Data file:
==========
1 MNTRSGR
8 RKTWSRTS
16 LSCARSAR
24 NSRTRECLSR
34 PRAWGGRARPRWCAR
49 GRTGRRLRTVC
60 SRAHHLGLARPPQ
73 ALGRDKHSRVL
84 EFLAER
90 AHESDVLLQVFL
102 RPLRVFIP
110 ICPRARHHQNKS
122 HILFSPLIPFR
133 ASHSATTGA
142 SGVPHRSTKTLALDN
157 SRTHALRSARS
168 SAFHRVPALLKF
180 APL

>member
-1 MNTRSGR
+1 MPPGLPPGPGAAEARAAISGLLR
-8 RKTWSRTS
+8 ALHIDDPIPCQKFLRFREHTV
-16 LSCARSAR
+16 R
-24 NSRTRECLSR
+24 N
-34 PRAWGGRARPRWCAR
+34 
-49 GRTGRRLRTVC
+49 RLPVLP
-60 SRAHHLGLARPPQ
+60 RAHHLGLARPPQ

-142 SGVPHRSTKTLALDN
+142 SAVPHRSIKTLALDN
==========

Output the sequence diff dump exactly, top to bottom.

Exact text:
1 MNTRSGR
8 RKTWSRTS
16 LSCARSAR
24 NSRTRECLSR
34 PRAWGGRARPRWCAR
49 GRTGRRLRTVC
60 SRAHHLGLARPPQ
73 ALGRDKHSRVL
84 EFLAER
90 AHESDVLLQVFL
102 RPLRVFIP
110 ICPRARHHQNKS
122 HILFSPLIPFR
133 ASHSATTGA
142 SGVPHRSTKTLALDN
157 SRTHALRSARS
168 SAFHRVPALLKF
180 APL

>member
-1 MNTRSGR
+1 MPPGLPPGPGAAEARAAISGLLR
-8 RKTWSRTS
+8 ALHIDDPIPCQKFLRFREHTV
-16 LSCARSAR
+16 R
-24 NSRTRECLSR
+24 N
-34 PRAWGGRARPRWCAR
+34 
-49 GRTGRRLRTVC
+49 RLPVLP
-60 SRAHHLGLARPPQ
+60 RAHHLGLARPPQ

-142 SGVPHRSTKTLALDN
+142 SAVPHRSIKTLALDN